Y2 welcomed a Lady in Waiting from the court of Henry VIII to HFSP! We learned a traditional court dance, acted out the Tudor monarch family tree and recited a poem about Henry’s 6 wives!


Y2 were thrilled to have a visit from Y5 today. They shared some of the books they had brought back from a recent visit to Peckham Library and the Y5 pupils did a great job showing them how to read with fluency and expression!


Year 5 trip to Greenwich London Observatory!


Talking to us about the history of the dinosaurs in Crystal Palace Park


Year 6 PSHE working on team work and Whole Body Listening


⁩ 'Feeling in the blue zone today because i'm cold'


Phonics workshop for our families in Peckham


Our first coffee morning for parents! How to support your children with early reading


thanks for hosting at your fantastic office to discuss how to support our families even further


how are you feeling today?


First day back for all the lovely children at Harris Primary Free School Peckham #2021-2022


we are so inspired by you


Year 6 2021-2022 Summer School 🖌


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Words First was privileged to be able to provide 3 weeks of intensive Speech and Language Therapy at Harris Primary Academy Peckham Park. taking the impact of the pandemic on children's language and literacy development seriously!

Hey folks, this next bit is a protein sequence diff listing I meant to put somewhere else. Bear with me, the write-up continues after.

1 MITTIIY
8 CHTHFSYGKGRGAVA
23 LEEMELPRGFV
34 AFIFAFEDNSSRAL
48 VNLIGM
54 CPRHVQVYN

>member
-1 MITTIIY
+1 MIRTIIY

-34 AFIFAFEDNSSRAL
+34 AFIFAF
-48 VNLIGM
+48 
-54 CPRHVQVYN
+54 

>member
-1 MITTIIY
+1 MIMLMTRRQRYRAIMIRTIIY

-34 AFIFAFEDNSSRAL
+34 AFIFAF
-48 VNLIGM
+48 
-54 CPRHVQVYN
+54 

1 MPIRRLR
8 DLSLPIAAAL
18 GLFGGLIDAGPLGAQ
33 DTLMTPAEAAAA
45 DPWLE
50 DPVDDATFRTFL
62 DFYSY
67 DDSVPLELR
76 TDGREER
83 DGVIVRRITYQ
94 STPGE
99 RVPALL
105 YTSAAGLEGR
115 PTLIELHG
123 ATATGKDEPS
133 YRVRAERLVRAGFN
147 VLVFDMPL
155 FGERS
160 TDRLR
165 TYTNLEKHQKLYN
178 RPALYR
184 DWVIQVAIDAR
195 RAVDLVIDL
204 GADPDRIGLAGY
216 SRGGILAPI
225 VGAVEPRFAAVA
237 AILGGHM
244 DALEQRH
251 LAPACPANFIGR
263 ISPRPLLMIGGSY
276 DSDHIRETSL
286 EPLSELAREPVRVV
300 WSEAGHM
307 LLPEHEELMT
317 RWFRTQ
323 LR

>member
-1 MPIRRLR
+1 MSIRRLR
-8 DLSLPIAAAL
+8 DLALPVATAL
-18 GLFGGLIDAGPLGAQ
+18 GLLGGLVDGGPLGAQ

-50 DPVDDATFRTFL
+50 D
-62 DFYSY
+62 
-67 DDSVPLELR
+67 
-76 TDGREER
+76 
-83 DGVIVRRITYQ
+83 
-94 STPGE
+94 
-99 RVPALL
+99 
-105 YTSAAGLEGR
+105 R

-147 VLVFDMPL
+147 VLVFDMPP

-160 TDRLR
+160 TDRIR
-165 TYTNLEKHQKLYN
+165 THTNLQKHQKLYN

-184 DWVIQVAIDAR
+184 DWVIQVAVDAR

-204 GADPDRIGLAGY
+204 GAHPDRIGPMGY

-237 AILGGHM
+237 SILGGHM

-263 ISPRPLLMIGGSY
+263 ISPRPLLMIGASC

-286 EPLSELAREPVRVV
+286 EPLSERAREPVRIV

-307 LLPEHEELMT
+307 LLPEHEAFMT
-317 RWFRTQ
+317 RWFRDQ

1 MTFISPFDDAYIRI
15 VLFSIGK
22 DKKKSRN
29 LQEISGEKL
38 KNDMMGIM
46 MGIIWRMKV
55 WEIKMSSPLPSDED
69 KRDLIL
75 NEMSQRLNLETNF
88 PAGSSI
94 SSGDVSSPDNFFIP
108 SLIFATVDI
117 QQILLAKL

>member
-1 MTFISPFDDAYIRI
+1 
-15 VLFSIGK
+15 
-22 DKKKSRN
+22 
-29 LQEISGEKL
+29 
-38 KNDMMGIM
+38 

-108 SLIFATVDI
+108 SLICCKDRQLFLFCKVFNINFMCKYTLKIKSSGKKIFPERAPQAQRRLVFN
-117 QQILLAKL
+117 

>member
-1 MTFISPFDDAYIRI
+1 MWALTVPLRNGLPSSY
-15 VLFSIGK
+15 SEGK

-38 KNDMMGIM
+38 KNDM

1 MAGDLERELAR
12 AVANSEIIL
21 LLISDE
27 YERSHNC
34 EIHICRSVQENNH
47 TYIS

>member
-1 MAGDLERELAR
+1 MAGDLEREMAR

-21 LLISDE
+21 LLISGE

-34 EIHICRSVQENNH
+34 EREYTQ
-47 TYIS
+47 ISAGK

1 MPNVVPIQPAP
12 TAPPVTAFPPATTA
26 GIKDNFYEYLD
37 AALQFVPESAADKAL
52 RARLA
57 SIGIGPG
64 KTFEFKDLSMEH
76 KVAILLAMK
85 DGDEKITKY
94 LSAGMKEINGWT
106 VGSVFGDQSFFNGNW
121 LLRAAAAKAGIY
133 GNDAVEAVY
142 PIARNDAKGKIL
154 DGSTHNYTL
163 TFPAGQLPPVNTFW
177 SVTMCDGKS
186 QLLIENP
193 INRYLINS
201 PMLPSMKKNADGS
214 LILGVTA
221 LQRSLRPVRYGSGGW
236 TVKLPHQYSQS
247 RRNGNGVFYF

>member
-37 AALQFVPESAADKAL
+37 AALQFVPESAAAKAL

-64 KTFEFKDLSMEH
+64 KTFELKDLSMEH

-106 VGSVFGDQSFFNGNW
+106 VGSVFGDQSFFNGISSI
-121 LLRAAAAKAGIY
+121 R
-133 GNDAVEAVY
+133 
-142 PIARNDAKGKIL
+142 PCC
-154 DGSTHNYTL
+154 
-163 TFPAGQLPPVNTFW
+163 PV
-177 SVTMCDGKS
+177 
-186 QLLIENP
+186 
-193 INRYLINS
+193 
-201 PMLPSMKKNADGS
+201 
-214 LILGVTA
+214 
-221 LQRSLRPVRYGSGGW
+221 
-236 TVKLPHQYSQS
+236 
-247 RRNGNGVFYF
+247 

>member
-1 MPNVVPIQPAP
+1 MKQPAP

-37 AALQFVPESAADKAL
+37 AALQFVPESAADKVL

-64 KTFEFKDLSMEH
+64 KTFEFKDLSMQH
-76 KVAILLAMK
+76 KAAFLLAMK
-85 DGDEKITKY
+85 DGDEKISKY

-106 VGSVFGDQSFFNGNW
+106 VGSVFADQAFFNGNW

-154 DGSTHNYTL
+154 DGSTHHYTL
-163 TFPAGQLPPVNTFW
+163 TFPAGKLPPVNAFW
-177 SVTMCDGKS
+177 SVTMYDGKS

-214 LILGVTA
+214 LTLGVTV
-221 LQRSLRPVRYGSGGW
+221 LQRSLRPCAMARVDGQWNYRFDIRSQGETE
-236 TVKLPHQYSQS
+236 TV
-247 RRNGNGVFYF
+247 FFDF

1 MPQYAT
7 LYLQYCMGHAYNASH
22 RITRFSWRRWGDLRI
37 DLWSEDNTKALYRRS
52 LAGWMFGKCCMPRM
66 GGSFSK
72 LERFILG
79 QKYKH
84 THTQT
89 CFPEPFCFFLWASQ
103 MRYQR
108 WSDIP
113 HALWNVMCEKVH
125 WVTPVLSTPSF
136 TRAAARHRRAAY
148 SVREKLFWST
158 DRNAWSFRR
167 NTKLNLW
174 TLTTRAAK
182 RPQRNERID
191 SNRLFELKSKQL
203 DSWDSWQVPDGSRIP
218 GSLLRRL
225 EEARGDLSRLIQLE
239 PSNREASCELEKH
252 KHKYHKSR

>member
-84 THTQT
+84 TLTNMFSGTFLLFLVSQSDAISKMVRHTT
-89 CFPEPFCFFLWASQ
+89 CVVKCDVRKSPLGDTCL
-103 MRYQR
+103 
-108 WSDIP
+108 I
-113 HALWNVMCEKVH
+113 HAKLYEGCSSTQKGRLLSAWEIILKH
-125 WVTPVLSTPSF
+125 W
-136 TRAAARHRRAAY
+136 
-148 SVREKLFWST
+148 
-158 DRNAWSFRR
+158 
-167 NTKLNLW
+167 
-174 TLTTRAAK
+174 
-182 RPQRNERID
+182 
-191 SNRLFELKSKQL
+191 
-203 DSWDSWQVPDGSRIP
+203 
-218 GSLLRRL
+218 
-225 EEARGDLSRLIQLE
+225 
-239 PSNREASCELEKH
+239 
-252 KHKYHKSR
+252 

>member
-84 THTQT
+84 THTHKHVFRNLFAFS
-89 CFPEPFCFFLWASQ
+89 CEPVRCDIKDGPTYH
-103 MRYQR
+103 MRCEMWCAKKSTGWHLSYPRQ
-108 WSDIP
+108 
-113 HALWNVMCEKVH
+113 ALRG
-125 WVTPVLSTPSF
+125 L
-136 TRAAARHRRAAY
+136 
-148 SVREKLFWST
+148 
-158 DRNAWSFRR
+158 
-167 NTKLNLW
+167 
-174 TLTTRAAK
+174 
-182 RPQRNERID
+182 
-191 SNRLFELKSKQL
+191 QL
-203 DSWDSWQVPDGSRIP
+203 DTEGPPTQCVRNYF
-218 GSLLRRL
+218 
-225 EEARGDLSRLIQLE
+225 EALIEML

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great summer school supporting reception and KS1 pupils post pandemic


Retweetd From HPAPeckhamPark

⁩ thanks to ⁦⁦⁩ speech & language therapists for running our intensive and fun summer catch up provision

Harris Academies
All Academies in our Federation aim to transform the lives of the students they serve by bringing about rapid improvement in examination results, personal development and aspiration.

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History Curriculum – Primary

“History is who we are and why we are the way we are”

David McCullough

What is the intention of the KS1 and KS2 History Curriculum?

Our History curriculum will engage our pupils in questions about Britain’s past and that of the wider-world. The subject provides a historical context that can help pupils to understand the present, appreciate the challenges of our time, and prepare them for the future.

Our pupils will learn about the actions and motives of key people, nations and civilisations - their achievements and mistakes, and the impact of each, over time.  Pupils will acquire knowledge of different cultures, beliefs and values and how they were shaped. We want our pupils to develop an understanding of themselves and others by reflecting upon similarities, differences and diversity and how we live in an interdependent global world.